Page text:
Let’s be honest, every now and again you’ve taken a peek over the edge….the edge of the Labour party’s collapse. And as the cliff edge has got steadily got closer, peeking has become like that itch you just can’t leave alone.
If you can summon up the nerve to teeter on the edge and stare down the cliff face, the scars of the Blair-Brown era emerge: declining membership; an exiting of talent; an experience for those who’ve stayed that remains mediocre at best ; committed individuals who feel unsupported and unrecognised; and a party elite clinging on for dear life – an officer class if you will, that like the days of WW1 lack both the skills and the vision for the century ahead.
And if this is going to be a century where social democracies are to flourish, rather than just limp on, our politics has to genuinely be for the many, not the few; a politics that deeply engages people, develops skills, finds new talent, allows ideas to flourish, enables people to connect and ensures everyone can grow and win. Yes of course this includes winning elections but in a way that has meaning for individuals – so they don’t feel like members of a robot army that does the bidding for those who’ve scaled, or been helicoptered to the top.
Now we could wait, as some might have us do, for a glorious leader – back to the future via a new Blair, or fast forward to an undiscovered Obama. But rather than build gaudy shrines to the past or wander in the desert from mirage to mirage, how about a route where we get to work, take ownership of our fight back and build it together by genuinely putting members and supporters at the heart of our party’s objectives, culture and the way it works?
While we’re significantly hollowed out there are signs that change is afoot; that the centre is moving from “command and control” to become more supportive and enabling. A welcome indication of the way forward is the creation of a new Executive Director role for Membership and Supporters, an essential post that will be responsible for recruitment, training and improving the experience of members.
As the party shows signs of changing, this person will need to be someone with the courage to continue to open up, enabling supporters and volunteers to get actively involved in the party, ensuring power is devolved to the local level and supporting the development of Labour’s presence across the country with community campaigning that everyone can get involved in. They will need to consider recruiting talented organisers, supporting the delivery of youth mentoring programmes and designing training sessions that really develop members. Providing open access to membership lists in local parties and ensuring a proper welcome of every member into the party will be a vital element.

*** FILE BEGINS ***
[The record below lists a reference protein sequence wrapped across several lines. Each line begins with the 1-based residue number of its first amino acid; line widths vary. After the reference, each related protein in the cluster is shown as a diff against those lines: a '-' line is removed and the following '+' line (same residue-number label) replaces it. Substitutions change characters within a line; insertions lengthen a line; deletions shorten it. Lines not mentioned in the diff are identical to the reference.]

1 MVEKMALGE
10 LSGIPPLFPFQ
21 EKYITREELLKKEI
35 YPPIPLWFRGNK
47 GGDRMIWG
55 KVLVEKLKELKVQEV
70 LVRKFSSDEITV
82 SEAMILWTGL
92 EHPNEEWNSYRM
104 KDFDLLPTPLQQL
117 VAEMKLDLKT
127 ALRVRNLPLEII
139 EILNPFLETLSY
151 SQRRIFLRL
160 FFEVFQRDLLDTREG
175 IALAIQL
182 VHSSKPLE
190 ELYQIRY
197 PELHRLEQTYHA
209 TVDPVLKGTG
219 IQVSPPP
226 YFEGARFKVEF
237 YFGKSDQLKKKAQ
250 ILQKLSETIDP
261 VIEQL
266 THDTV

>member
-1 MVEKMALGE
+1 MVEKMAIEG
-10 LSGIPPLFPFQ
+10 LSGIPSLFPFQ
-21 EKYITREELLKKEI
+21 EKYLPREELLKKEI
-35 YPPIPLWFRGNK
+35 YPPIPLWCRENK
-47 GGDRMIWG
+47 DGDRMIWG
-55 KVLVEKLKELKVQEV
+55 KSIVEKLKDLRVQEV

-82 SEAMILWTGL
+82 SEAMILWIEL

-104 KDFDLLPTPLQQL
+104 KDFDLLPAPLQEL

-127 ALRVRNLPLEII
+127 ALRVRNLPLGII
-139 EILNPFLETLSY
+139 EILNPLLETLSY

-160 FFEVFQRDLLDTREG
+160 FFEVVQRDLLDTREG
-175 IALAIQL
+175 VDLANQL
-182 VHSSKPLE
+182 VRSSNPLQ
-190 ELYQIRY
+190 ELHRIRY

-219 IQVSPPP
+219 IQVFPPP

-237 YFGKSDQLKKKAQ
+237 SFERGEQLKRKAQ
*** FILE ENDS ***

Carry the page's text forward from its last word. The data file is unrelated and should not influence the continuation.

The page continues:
Whoever gets appointed is going to need your help too, to ensure a more supportive centre genuinely connects with the network of local parties and that an open access party is delivered for everyone to get involved in – whatever their situation and wherever they live or work.
So what are your ideas for the new Executive Director, once in post and what can you do to contribute? It could be as simple as committing to meet every new member in your area over a cup of tea or a drink, or phone those who have been less active or might be thinking of dropping out – encouraging them to stay involved as we grow again, or maybe you could coach at least one young member in your local area to fully develop their talents and leadership abilities for the future.
If we’re going to be the many and not the few, it’s going to be up to all of us to put our values into action, to do the hard work together and build a party where we can all genuinely gain meaning and find a common purpose. Build that together and we can’t fail to win!